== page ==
Although this is a children’s classic, it is one of those books which I have never read, being first published in the UK in 1964 and, as a 15 year-old at the time, I had other things on my mind. Also, having no offspring, I didn’t get to read it as a parent. This show made me see what I had been missing.
For those in the same boat the story is quite simple. Charlie Bucket, not pronounced Bouquet in this instance, is a schoolchild who lives in a slum near the Wonka Chocolate Factory which has been closed for several years. Out of the blue it opens and resumes production although no one is ever seen going in or out of the premises. One day it is announced that five Wonka Bars contain Golden Tickets which, if discovered, will allow the recipient and a guest into the factory for a tour. One of the lucky winners will also receive a bonus of Wonka Chocolate for life.
Obviously Charlie wins, or there wouldn’t be a story, and they take their Grandpa Joe, who miraculously regains his ability to walk after being bedridden for years, a fate shared with the other elderly members of the family; Grandma Georgina, Grandma Josephine and Grandpa George.
The other four kids who have won Golden Tickets are an obnoxious bunch and disposed of in different, confectionery-based ways. Needless to say, all ends happily for the family, the only other member of which is Mrs Bucket, Charlie’s mother.
I have used non-gender pronouns as there are four children who alternate in playing the part of Charlie, two girls and two boys – no idea – perhaps there has been a typo and it was really Willy Woker, but then the first name would need changing as well. Another thing which I fail to understand is that the action seems to be set in the spring of 1982 as there is a newspaper hoarding on the front of the sweetshop where Charlie buys their Wonka Bars, relating to the Falklands War. There is also a back projection of a tv screen with a facsimile of a Ceefax to Oracle type display, as well as a computer game of the time. I can find no reference anywhere of why this should be so. The book was published in 1964 and the musical first staged in 2013. There was a video game spin-off for a ZX Spectrum but that was in 1985. I sometimes wonder if I overthink things, especially nowadays when everything so lovingly crafted by original authors gets ignored.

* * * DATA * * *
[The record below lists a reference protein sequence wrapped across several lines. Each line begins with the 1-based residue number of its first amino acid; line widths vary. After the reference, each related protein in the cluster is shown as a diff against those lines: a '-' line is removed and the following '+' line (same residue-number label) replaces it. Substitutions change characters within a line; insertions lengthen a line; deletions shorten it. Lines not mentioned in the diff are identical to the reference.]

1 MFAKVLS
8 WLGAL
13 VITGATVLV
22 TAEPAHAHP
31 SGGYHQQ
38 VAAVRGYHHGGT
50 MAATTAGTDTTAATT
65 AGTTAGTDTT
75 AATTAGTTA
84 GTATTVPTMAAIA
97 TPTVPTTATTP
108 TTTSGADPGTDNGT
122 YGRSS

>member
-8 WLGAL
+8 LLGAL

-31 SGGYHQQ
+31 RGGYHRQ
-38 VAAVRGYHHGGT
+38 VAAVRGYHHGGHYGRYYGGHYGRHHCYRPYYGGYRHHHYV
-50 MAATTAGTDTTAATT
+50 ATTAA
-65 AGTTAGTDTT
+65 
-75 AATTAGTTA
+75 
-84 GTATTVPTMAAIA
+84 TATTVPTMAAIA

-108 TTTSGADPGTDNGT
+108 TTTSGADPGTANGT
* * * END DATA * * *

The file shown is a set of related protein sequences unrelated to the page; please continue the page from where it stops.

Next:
Amelia Minto who played Charlie in the production I saw.
Right, back to the production. On press night the part of Charlie was played by Amelia Minto so I will take a chance that they don’t object to being referred to as she/her, I unreservedly apologise if this is not the case. She handled the part very well, especially in the acting department, not going for sugary cute or resort to shouting, rather than feeling her lines, as many child actors do. The only problem was her singing which couldn’t handle the loud high notes which were some way off the mark but I am sure that she will mature into a fine actress.
The four grandparents, who spent the vast majority of their stage time in bed, were very amusing in their banter. Michael D’Cruze as Grandpa Joe had the largest part as he was the one who accompanied Charlie to the factory, but the rest; Lucy Hutchinson, Julie Mullins and Christopher Howell, doubled as the parents of the other winners so got to display their versatility, in fact, Lucy Hutchinson normally plays a different character in the piece, Cherry, but swapped to these roles because of illness. Leonie Spilsbury had the honour of playing two parents, Charlie’s mother and Mrs Teavee, strange but true. The other Golden Ticket holders; Kazmin Borrer as Veruca Salt; Teddy Hinde, Mike Teavee; Marisha Morgan as Violet Beauregarde and Robin Simões Da Silva as Augustus Gloop, looked to be quite a bit older than Charlie, which could explain their late teenage attitude, all were very well acted.